Red-tailed Hawk Story – Week 2
On Sunday, April 5, we had one of our obligatory “snow/ice/rain BR into sticking like glue onto the nest” days. This time it was snow. Ez had a brief stint on the eggs (10 minutes), but otherwise we mostly saw the BR’s back and tail being covered with white stuff. As usual, she kept the eggs warm and dry and there were almost no views of the eggs that day.
Video: “Get This White Stuff Off Me!” by elly
Still, by and large, this was “business as usual”. By Monday, temperatures had warmed up and the hawks settled into their routine of trading incubation duties and Ez delivering meals to BR.
On Thursday, April 9, viewers realized that Ez had not been seen on the nest since April 8. Fortunately BOGs (our excellent Birders on the Ground) Karel and BOGette caught up with him later – but he still did not make an appearance at the nest. It is likely that very high winds were keeping Ezra away. As Laura Culley put it:
So BR hunkered down on the nest while Ez hunkered down elsewhere. There was a collective sigh of relief on Friday, April 10 when BOGs trtldove and christinebshoals spotted Ezra with a very large heavy squirrel that he was intent on bringing to BR. Cam viewers heard and saw BR getting antsy while she waited for her meal, and then she got up from the eggs and went to get her squirrel from Ez. Ez took over incubation duties while BR filled her crop.
Video: Afternoon Exchange Recap by elly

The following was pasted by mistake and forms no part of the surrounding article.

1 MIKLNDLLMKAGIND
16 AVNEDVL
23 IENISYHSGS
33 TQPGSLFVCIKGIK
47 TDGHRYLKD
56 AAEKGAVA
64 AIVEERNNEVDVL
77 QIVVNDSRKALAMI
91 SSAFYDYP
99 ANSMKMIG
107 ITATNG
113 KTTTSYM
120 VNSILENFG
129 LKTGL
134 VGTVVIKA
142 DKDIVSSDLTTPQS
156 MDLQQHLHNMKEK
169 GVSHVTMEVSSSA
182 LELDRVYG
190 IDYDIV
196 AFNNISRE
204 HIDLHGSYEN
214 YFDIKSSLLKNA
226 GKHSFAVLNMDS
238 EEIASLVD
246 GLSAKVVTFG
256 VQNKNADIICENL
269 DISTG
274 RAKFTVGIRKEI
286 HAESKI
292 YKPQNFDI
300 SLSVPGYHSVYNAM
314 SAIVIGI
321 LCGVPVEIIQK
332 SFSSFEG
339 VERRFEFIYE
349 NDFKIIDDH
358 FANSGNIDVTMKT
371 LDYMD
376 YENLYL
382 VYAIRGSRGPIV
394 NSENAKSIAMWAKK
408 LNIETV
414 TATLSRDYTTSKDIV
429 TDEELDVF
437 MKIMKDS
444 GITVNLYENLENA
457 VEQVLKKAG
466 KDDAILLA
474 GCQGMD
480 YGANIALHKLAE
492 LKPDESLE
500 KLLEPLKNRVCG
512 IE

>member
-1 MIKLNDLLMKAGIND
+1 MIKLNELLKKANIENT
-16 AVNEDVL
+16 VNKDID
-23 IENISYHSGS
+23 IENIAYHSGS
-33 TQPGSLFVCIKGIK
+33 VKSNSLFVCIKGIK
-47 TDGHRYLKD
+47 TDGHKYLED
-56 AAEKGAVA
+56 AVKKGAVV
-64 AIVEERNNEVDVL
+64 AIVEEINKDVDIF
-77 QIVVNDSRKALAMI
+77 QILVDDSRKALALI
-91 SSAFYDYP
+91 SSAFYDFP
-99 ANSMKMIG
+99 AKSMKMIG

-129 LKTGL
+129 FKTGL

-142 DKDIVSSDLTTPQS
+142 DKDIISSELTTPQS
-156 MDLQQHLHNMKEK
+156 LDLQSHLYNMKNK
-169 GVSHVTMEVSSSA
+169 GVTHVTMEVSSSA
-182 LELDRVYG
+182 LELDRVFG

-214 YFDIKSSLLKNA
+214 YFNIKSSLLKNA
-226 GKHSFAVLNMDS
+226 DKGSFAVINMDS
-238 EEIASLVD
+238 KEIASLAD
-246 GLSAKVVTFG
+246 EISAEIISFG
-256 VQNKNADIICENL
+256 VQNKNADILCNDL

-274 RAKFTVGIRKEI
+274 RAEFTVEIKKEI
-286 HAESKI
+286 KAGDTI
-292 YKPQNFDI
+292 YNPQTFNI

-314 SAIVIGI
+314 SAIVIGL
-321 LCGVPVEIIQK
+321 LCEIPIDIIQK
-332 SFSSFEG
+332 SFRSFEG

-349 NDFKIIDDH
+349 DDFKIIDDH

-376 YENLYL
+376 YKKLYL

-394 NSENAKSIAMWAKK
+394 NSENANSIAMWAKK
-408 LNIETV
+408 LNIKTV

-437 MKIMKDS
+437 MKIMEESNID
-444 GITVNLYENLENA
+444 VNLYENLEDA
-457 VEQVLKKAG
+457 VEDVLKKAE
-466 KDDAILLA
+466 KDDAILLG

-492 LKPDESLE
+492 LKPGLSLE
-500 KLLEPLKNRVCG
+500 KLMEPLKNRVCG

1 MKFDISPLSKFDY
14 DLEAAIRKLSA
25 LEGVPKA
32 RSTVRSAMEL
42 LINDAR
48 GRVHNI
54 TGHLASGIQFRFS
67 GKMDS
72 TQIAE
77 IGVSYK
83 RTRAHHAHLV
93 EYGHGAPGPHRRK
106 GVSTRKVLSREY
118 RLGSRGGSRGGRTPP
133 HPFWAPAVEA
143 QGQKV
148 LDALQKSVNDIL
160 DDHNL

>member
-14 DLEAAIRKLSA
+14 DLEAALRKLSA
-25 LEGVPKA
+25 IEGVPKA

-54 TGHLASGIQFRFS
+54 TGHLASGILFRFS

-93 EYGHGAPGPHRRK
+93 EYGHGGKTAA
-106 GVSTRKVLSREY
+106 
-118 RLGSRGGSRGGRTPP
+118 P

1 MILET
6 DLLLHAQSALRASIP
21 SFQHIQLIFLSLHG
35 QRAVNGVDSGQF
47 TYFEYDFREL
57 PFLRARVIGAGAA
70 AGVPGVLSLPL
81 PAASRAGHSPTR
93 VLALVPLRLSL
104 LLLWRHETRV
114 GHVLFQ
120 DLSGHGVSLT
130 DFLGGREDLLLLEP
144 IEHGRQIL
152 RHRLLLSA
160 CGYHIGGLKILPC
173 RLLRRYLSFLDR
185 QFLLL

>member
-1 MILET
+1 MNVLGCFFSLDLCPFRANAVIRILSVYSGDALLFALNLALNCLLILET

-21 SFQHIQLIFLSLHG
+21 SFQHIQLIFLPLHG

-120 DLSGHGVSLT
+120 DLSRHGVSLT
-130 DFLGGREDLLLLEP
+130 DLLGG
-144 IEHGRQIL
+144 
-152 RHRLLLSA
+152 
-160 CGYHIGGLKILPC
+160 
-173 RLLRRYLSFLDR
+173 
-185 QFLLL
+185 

It is amusing to me that I had already planned to make a remark in this week’s post about how beloved both hawks are despite what we perceive as their very different personalities. Big Red is seen as the dedicated but sometimes cranky mama who has no qualms about ending Ezra’s incubation sessions with a talon “kick” to the butt. Ezra is seen as the steadfast darling of the nest, always sweet unless you are a mouse, vole, chipmunk, snake, or anything that could be construed as a meal for himself or his family. Well, this happens to be the first week that I heard people being mad at Ez or referring to him as a “stinker”. Of course, we had all been told the reasons he was probably away for so long, but after all the worry it was time to let out a little angst!
Surprise, wonder, and worry are all part of the package of nest-viewing. Thanks to the Cornell Lab of Ornithology and our BOGs, we are witnesses to so many heart-stoppingly beautiful – and sometimes heart-stopping – moments. What will this next week bring?